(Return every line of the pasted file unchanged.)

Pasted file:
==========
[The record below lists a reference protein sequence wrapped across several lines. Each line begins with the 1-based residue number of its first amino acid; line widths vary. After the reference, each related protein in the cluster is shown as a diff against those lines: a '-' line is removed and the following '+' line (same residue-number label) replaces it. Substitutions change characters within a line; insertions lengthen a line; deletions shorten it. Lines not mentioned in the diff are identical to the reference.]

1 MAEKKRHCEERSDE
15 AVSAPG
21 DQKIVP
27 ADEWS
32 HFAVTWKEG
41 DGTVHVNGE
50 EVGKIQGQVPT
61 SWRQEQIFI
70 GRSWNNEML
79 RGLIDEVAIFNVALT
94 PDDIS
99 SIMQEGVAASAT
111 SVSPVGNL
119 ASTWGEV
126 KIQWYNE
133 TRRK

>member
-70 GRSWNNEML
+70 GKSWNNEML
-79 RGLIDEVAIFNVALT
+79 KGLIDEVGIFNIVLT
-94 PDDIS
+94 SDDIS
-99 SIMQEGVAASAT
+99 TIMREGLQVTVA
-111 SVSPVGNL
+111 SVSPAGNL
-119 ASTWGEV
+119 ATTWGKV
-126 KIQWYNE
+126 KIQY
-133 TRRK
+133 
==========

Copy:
[The record below lists a reference protein sequence wrapped across several lines. Each line begins with the 1-based residue number of its first amino acid; line widths vary. After the reference, each related protein in the cluster is shown as a diff against those lines: a '-' line is removed and the following '+' line (same residue-number label) replaces it. Substitutions change characters within a line; insertions lengthen a line; deletions shorten it. Lines not mentioned in the diff are identical to the reference.]

1 MAEKKRHCEERSDE
15 AVSAPG
21 DQKIVP
27 ADEWS
32 HFAVTWKEG
41 DGTVHVNGE
50 EVGKIQGQVPT
61 SWRQEQIFI
70 GRSWNNEML
79 RGLIDEVAIFNVALT
94 PDDIS
99 SIMQEGVAASAT
111 SVSPVGNL
119 ASTWGEV
126 KIQWYNE
133 TRRK

>member
-70 GRSWNNEML
+70 GKSWNNEML
-79 RGLIDEVAIFNVALT
+79 KGLIDEVGIFNIVLT
-94 PDDIS
+94 SDDIS
-99 SIMQEGVAASAT
+99 TIMREGLQVTVA
-111 SVSPVGNL
+111 SVSPAGNL
-119 ASTWGEV
+119 ATTWGKV
-126 KIQWYNE
+126 KIQY
-133 TRRK
+133 